Letters To The Editor


September 07, 2004

Work together to make transit more efficient

While I agree that Maryland Transit Administration should do more to accommodate handicapped riders, I feel that the National Federation of the Blind's so-called freedom rides will aggravate a serious problem for the light rail system - people boarding without first buying a ticket ("Light rail changes for blind sought," Aug. 31).

The Federation's request toallow people to pay their fare on board would slow thetrains down, lengthen commuting time, and increasecosts by having to hire fare collectors. The MTA and light rail patrons need to remember that the system was built on the cheap , mostly without federal funds,and has shortcomings.

To save money and protect the environment, the system was built above ground on existing railroad rights of way, car parking on floodplains was limited and much of the system was single-tracked.

Patrons should be patient in this construction period as MTA double-tracks the system and updates its equipment.

The city of Baltimore could help facilitate train travel on Howard Street by allowing traffic lights to be synchronized to favor the light rail.

Local businesses could do their part by participating in subsidized transit programs and allowing riders some lee way in work times.

Also, in today's computerized work environment; private businesses and government could provide desktop computers for their employees so transit riders, bicyclists, and pedestrians could just carry the computer Disc to and from work rather than having to lug the PC around. In short, rather than encouraging people to board the light rail without paying, everyone from the Federation of the Blind to the city, businesses and the MTA should work together to make using the light rail and public transit more pleasant and efficient.

Incidentally, when I had trouble using the new electronic scanners at the supermarket, I recalled my parents' old fashioned advice and simply asked someone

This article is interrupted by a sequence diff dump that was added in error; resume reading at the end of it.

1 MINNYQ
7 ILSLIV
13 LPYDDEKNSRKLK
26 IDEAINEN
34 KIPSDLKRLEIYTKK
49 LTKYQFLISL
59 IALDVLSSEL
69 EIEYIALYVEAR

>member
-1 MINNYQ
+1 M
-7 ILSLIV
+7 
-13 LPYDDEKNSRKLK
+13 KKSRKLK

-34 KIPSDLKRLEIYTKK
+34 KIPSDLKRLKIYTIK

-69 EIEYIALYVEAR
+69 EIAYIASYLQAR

Jeffrey H. Marks


List the casualties among Palestinians

On Sept. 1, The Sun detailed the major attacks against Israelis by Palestinian suicide bombings from June 2001 to March 2004, constituting a death toll of 490 people ("At least 16 die in Israel as Hamas strikes 2 buses," Sept. 1).

May we look forward to a similar enumeration of Palestinians killed by various methods by the Israelis?

And would The Sun please include the amount of Palestinian territory that has been appropriated by Israel during this period?

This would help to lend some balance to The Sun's reporting.

Doris Rausch

Ellicott City

Violence now part of daily life in Haiti

Despite The Sun's Aug. 28 news brief on Haiti's current political plight ("U.N. encouraged by efforts of Haiti peacekeepers"), I find it difficult to find anything "encouraging" about that island's desperate present situation.

As the widespread opposition-generated violence that allowed the United States to orchestrate the overthrow of the Aristide government six months ago becomes settles down to being a daily fact of life, the United Nations is again demonstrating its in effectiveness in handling an international crisis with dispatch and seems to be operating without a mission and with intolerable languor.

Although the Security Council authorized a peacekeeping force for Haiti of 6,700 soldiers, only 2,700 troops have arrived.

This is why pressure must be exercised by the Security Council to ensure that countries pledging troops now deploy them and that international donors who grandly authorized contributions now actually allocate them.

David Kolker


The writer is a research associate at the Council on Hemispheric Affairs.

D.C. team allowed Baltimore to get O's

Raymond Daniel Burke needs to bone up on his sports history ("Don't swing at Washington's bad pitch," Opinion * Commentary, Sept. 1).

First, there is a moral consideration concerning the restoration of baseball to Washington. The fact is that in 1955 1954, the St. Louis Browns were allowed to come to Baltimore only because the Washington Senators' ownership graciously acceded to the move.

Second, using Mr. Burke's logic on the need to maximize markets, the National Football League was crazy to let the Ravens move here from Cleveland. If this region can support two football teams, why not two baseball teams as well?

Had the Senators' ownership and NFL owners followed Mr. Burke's advice, Baltimore would likely still be a minor-league town.

Patrick D. Weadon

Severna Park

Late-term abortion loophole too broad

I was surprised and disheartened to learn that arguments against the Partial Birth Abortion Ban Act had surfaced again, and that a federal district court judge in New York ruled the ban unconstitutional ("Federal abortion law struck down," Aug. 27). The reason: The ban makes no provision for cases in which the mother's health is at risk.

Baltimore Sun Articles
Please note the green-lined linked article text has been applied commercially without any involvement from our newsroom editors, reporters or any other editorial staff.